Though the Toronto Real Estate Board (TREB) has complied with the Competition Bureau’s order to make its home sales data available to the general public, it has brought up concerns about privacy. John DiMichele, TREB’s chief executive officer, mentioned in a recent news interview that “the element of privacy in our opinion hasn’t been settled completely, yet.”
DiMichele mentioned that he is concerned that brokers’ remarks — a section in the Multiple Listing Services (MLS) database where brokers and agents can provide comments for other agents —are being posted publicly online. These comments were not supposed to be available from sales data feed that TREB recently made available.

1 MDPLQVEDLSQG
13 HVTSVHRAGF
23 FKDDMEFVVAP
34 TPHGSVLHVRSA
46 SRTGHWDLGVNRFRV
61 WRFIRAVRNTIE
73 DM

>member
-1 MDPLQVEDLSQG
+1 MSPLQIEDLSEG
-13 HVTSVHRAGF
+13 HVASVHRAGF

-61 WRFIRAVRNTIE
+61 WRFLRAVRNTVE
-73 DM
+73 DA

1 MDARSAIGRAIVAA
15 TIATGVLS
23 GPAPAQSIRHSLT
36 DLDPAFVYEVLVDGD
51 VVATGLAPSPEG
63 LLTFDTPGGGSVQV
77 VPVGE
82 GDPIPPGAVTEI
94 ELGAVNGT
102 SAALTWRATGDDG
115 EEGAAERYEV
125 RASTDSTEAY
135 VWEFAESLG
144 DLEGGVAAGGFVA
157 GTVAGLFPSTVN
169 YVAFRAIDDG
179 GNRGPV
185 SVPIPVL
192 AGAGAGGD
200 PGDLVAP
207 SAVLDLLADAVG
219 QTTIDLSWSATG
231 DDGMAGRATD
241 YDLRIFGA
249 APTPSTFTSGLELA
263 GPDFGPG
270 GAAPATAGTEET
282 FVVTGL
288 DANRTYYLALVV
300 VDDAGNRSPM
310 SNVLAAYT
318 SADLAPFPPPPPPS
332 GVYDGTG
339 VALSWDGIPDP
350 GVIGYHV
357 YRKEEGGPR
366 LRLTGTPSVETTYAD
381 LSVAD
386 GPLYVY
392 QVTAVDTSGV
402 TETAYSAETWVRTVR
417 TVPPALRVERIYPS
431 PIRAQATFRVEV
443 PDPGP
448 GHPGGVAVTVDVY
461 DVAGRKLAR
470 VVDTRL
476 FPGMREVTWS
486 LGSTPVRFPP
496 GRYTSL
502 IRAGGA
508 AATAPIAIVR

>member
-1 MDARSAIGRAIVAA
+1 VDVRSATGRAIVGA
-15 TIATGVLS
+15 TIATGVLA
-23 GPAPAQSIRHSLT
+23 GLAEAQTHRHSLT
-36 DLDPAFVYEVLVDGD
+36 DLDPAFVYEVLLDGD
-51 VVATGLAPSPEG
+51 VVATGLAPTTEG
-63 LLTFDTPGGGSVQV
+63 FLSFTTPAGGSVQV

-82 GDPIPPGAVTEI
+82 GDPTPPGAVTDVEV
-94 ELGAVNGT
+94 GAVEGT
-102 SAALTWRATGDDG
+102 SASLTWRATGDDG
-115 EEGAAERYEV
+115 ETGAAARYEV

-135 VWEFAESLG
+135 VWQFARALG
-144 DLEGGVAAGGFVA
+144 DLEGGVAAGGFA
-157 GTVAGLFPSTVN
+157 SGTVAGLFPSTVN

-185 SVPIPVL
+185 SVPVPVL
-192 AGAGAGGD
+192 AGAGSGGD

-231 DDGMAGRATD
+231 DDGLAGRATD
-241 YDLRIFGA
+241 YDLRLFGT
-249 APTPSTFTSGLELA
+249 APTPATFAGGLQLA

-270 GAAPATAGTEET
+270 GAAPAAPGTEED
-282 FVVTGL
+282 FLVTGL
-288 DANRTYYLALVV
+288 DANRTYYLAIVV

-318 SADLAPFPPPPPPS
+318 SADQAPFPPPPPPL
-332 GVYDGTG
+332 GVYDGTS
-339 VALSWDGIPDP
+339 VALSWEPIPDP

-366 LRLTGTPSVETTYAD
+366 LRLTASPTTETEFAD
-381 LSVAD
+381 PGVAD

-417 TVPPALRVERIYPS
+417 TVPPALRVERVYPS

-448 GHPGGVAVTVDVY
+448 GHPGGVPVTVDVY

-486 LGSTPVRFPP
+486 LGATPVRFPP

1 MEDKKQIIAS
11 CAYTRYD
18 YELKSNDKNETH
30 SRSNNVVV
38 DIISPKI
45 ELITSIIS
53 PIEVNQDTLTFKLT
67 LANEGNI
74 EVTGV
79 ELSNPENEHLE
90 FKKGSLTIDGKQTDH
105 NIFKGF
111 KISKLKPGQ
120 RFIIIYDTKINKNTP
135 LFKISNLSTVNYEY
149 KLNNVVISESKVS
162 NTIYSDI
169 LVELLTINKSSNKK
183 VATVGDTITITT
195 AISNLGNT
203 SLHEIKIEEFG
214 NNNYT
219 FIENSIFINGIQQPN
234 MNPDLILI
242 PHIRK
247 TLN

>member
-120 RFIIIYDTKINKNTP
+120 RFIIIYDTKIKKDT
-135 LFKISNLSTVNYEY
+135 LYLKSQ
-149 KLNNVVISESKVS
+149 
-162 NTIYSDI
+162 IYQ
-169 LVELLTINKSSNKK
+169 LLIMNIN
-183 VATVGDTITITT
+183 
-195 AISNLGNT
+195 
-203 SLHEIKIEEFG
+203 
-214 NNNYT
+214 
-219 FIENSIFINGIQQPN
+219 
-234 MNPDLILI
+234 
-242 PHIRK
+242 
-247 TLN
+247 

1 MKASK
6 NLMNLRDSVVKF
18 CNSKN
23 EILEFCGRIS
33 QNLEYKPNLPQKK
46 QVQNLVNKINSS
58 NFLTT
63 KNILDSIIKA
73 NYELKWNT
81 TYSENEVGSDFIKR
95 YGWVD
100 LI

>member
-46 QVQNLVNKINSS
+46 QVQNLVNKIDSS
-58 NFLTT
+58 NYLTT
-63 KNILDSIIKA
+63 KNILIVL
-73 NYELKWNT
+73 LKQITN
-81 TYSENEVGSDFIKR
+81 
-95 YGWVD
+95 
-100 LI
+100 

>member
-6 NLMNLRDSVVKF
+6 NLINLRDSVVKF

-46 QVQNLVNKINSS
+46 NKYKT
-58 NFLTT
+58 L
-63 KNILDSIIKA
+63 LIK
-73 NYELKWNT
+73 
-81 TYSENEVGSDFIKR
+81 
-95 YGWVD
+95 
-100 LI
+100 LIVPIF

“If someone is receiving this data, we have a duty and responsibility to find out if it is coming out of our system because [those brokers’ remarks often] will say things like elderly gentleman, hard of hearing, knock loud, or children home alone between 3 and 5 p.m.,” said DiMichele. (The comments help agents to schedule viewings in a more efficient and safe manner for both the seller and the prospective buyers). DiMichele is also concerned because access codes and secure properties could be included in those notes.
Although, DiMichele didn’t mention how he came to know about those messages being revealed, he did say it was brought to his attention only recently.
He also avoided discussing what kind of actions should be taken towards those companies that were disclosing those notes, or those that make sales data available without password protection.
“I can’t comment on specific cases, but if people are doing these things, we are certainly going to contact them, if they are contactable because right now my understanding is that some of these websites don’t have identifying information,” mentioned DiMichele.